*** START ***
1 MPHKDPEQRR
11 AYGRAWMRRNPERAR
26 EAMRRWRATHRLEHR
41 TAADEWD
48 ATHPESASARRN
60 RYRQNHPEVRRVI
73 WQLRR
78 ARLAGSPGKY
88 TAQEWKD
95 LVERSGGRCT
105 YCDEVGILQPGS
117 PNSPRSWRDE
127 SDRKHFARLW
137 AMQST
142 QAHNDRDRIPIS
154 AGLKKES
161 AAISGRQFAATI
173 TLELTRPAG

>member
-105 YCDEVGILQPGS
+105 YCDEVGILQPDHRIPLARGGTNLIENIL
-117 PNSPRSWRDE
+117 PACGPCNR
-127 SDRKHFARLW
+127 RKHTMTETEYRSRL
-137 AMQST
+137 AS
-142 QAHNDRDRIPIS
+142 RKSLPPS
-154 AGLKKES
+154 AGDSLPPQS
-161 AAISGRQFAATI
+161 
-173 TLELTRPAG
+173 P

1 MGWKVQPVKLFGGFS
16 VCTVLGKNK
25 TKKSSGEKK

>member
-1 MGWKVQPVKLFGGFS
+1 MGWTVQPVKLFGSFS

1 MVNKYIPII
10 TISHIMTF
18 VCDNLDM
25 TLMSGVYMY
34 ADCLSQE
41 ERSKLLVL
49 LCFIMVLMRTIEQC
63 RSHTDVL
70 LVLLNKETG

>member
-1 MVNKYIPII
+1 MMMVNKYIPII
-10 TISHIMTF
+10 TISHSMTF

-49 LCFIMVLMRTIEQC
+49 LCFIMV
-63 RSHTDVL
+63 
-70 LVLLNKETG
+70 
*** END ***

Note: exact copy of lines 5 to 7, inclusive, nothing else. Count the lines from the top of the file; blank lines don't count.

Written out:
48 ATHPESASARRN
60 RYRQNHPEVRRVI
73 WQLRR